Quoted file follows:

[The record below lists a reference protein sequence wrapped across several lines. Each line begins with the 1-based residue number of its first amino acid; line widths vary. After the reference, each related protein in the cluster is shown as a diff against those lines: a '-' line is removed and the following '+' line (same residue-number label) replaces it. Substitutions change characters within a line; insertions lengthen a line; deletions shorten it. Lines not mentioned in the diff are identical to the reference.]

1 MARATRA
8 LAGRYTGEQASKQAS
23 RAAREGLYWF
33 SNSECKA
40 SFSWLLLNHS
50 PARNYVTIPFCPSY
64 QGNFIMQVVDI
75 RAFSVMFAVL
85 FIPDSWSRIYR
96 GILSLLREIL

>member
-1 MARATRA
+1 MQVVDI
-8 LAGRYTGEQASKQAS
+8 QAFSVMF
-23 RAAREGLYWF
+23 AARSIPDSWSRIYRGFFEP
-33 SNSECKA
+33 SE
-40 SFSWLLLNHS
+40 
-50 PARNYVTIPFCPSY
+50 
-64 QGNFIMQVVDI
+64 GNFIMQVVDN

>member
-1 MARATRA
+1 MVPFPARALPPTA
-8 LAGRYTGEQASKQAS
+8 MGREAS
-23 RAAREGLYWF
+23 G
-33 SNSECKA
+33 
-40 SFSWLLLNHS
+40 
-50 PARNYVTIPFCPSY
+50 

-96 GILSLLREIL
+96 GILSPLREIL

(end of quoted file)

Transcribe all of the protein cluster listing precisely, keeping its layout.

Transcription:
[The record below lists a reference protein sequence wrapped across several lines. Each line begins with the 1-based residue number of its first amino acid; line widths vary. After the reference, each related protein in the cluster is shown as a diff against those lines: a '-' line is removed and the following '+' line (same residue-number label) replaces it. Substitutions change characters within a line; insertions lengthen a line; deletions shorten it. Lines not mentioned in the diff are identical to the reference.]

1 MARATRA
8 LAGRYTGEQASKQAS
23 RAAREGLYWF
33 SNSECKA
40 SFSWLLLNHS
50 PARNYVTIPFCPSY
64 QGNFIMQVVDI
75 RAFSVMFAVL
85 FIPDSWSRIYR
96 GILSLLREIL

>member
-1 MARATRA
+1 MQVVDI
-8 LAGRYTGEQASKQAS
+8 QAFSVMF
-23 RAAREGLYWF
+23 AARSIPDSWSRIYRGFFEP
-33 SNSECKA
+33 SE
-40 SFSWLLLNHS
+40 
-50 PARNYVTIPFCPSY
+50 
-64 QGNFIMQVVDI
+64 GNFIMQVVDN

>member
-1 MARATRA
+1 MVPFPARALPPTA
-8 LAGRYTGEQASKQAS
+8 MGREAS
-23 RAAREGLYWF
+23 G
-33 SNSECKA
+33 
-40 SFSWLLLNHS
+40 
-50 PARNYVTIPFCPSY
+50 

-96 GILSLLREIL
+96 GILSPLREIL